chapter  17
12 Pages

The Relevance of a Theology of Natality for a Theology of Death and Dying and Pastoral Care: Some Initial Reflections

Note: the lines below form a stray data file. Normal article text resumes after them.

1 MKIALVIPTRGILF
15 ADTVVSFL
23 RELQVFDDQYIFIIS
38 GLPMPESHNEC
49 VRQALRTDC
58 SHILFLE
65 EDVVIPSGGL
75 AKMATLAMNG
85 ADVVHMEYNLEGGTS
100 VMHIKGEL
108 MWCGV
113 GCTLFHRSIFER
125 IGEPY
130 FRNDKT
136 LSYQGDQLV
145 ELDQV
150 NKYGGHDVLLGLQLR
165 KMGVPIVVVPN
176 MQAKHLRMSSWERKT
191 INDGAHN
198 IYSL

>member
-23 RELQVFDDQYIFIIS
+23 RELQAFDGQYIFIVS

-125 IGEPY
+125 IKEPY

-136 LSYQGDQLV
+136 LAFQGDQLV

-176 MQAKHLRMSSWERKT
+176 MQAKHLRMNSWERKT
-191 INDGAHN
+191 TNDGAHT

In 1993, I began in ministry as a presbyter within the British Methodist Church. Not least among the changes in attitudes and practices within church and society in the years since are those concerning death and dying. As the twenty-first century unfolded, for example, I became aware that funeral services were different from those with which I had been involved before. My training had prepared me to officiate at a rite of passage but, more often than not, families were not seeking traditional funerals but services of thanksgiving or memorial for their loved ones. A greater personalization was expected, emphasizing celebration of the individual life of the person rather than locating him or her within the wider ‘communion of saints’, and less about commending the dead to God to more of commending the living to God’s ongoing keeping and care. I responded to the pastoral needs of such changes as best I could, but felt the lack of a coherent theological foundation for them. I became aware that I was ministering in a situation which called for ‘new kinds of observance … a belief which links life to death’, so that ‘a great positive [may] come out of [the] great negative’ of dying,1 and that I was needing new theological expressions to support this taking place.